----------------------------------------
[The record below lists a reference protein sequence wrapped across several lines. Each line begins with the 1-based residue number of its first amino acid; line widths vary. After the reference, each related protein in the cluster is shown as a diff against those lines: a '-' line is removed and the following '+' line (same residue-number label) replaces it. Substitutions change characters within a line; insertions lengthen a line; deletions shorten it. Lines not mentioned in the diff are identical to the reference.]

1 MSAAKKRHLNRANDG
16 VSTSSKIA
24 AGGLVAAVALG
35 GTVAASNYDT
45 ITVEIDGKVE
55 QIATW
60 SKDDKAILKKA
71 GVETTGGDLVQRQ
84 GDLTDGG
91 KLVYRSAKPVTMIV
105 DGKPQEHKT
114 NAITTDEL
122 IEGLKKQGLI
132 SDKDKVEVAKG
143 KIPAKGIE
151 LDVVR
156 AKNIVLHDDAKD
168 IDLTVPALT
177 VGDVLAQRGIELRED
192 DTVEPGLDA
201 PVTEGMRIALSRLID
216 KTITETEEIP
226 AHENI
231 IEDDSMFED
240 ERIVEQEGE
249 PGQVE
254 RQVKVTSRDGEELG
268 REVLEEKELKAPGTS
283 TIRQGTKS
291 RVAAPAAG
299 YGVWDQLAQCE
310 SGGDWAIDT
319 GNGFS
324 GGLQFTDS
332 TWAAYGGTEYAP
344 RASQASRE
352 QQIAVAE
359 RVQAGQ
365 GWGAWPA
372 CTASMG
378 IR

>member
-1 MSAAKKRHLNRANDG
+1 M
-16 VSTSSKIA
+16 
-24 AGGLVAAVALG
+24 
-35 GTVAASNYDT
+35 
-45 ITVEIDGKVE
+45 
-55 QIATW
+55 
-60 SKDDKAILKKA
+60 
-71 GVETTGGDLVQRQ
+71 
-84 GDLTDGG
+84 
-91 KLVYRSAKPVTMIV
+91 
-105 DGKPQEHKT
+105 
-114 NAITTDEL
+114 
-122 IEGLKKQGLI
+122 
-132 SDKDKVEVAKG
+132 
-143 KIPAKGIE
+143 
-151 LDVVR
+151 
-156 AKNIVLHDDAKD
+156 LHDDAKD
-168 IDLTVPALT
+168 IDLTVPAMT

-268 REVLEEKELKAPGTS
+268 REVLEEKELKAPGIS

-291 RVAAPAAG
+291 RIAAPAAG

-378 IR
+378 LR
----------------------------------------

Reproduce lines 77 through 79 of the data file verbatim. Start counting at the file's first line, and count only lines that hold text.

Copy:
+156 LHDDAKD
-168 IDLTVPALT
+168 IDLTVPAMT